Today he has a solid growth plan, a strong management team, and has almost none of the stress he had when we first started working together.
These positive results would not have happened if HE hadn’t made the commitment to find the time to do the work. Without that commitment, I couldn’t have helped him. In fact, no business system could have helped him. That’s the thing about business coaches and our management systems – we can’t do your pushups for you. As the owner, you have to do your own pushups.
Frequently fab shop owners ask, “How do I get from my current $3M level to $10M or $20M? How did those guys do it?” The short answer is, at some point in their growth, they put time into working ON their business.
Apple is one of the largest companies in terms of stock market value today. When Jobs and Wozniak started building computers in their garage, they understood they knew nothing about running a business. So, early on, they hired a capable business manager. The process wasn’t always smooth. In fact, at one point, Jobs was pushed out of his own company. Even when he later returned as CEO, others handled the mechanics of running the company so Jobs could focus on product strategy and product design. Apple wouldn’t be where it is today without sound business management.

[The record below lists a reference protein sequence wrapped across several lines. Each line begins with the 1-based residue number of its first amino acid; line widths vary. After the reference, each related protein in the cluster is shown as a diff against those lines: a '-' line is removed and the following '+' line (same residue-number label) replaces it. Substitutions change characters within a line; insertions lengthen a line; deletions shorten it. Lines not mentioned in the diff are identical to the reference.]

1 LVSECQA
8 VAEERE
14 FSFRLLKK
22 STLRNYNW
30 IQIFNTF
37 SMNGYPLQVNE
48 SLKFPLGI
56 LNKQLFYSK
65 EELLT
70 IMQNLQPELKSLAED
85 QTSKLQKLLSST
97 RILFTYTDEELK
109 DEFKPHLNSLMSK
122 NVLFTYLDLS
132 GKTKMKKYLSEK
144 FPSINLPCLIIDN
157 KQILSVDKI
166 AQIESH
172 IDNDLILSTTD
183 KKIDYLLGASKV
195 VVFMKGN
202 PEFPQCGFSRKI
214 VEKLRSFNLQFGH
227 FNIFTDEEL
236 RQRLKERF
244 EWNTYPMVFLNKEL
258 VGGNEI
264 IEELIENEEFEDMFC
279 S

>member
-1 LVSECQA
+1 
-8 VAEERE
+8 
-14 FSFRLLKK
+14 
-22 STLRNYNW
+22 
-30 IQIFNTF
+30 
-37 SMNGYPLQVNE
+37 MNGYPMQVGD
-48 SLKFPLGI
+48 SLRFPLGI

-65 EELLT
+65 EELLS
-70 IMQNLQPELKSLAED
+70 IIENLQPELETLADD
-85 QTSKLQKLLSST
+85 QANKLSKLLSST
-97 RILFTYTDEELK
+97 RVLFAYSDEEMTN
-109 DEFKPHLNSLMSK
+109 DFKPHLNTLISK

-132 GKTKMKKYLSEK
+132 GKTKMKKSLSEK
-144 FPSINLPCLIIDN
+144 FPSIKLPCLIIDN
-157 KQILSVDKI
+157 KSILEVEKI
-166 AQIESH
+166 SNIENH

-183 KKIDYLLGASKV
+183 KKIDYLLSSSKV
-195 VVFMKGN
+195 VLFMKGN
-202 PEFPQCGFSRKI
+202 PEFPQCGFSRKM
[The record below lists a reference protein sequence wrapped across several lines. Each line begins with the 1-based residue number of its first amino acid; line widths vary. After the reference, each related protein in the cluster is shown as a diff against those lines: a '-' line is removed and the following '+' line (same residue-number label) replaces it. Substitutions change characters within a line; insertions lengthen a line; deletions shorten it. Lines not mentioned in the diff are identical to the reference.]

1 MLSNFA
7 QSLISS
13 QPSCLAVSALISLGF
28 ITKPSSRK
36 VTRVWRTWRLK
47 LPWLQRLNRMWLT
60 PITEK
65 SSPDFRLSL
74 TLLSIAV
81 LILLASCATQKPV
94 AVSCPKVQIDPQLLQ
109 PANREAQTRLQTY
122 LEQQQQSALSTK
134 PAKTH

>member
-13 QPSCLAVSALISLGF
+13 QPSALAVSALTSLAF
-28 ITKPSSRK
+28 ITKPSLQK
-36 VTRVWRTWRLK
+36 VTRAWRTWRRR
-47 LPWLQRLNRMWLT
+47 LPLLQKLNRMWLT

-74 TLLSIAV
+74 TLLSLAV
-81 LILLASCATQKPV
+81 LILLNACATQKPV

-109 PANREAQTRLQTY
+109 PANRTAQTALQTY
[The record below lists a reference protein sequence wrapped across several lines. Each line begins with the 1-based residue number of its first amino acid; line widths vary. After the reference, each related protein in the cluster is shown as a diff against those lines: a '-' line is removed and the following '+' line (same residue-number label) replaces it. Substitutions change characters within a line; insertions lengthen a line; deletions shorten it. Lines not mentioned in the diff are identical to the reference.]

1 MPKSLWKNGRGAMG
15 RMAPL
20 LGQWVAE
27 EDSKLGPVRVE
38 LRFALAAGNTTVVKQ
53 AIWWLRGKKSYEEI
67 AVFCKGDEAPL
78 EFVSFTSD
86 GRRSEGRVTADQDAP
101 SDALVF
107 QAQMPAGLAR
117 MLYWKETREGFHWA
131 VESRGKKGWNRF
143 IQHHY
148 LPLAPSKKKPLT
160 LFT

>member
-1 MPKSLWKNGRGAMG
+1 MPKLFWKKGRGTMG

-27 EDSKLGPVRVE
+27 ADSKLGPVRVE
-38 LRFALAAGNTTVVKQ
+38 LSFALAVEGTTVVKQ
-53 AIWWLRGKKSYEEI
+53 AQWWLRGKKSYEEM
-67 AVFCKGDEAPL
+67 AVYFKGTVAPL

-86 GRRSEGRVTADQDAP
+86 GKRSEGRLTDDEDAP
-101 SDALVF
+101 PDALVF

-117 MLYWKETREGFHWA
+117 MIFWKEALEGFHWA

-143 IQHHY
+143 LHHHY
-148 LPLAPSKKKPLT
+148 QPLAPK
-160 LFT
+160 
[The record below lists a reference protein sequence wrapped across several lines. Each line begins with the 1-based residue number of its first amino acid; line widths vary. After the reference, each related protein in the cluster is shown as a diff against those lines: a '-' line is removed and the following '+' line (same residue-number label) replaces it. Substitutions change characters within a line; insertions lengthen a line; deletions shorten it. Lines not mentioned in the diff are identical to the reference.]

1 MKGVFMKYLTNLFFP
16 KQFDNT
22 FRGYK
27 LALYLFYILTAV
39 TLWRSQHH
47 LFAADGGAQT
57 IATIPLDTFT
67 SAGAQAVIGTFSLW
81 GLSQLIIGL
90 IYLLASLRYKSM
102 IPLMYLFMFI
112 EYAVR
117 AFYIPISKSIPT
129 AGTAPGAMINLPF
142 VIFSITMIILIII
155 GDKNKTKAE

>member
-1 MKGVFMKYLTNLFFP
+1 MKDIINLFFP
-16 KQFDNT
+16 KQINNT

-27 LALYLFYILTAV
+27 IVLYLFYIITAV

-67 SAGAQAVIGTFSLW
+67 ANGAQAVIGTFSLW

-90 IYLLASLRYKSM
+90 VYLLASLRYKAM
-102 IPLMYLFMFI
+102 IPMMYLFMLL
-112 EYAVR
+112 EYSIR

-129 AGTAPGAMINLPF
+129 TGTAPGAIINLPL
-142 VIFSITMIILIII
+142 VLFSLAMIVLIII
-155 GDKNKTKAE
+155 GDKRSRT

Some folks ask me, “What is the best business system for my company? Which one should I pick?” The answer is always the same: The best business system for your company is the one that you commit to consistently executing. After you read the books and talk to the coaches and consultants, pick the system that resonates the best with how you want to run your business and pick the coach you relate the best with. Make sure you are comfortable with both. Then commit to consistently executing.
I tell prospective clients all the time that one of the most challenging aspects of what I do is determining if a shop owner and their management team can execute well. Are they committed? What drives their commitment? And I don’t always get it right. Sometimes I take on a client that I really want to help, yet I have doubts about their ability to execute. Once it becomes clear that I over-estimated their capability and they really can’t make the time to work ON their business, then we have to part ways – because I can’t do their push-ups for them.
I get it – when you are in the midst of the constant firefight, it feels impossible to disconnect and work ON your business. But, at the end of the day, it is your business and your life. Only you can decide if the pain and stress you live with are satisfactory or if something has to change!
If you are struggling to reach your business goals or if you’re just stressed out and are ready to regain some sanity in your business, hit the GET YOUR ASSESSMENT button on my website and schedule an assessment or contact me at Ed@FabricatorsCoach.com.
This article was published in the August 2023 Issue of the Slippery Rock Gazette, find it at: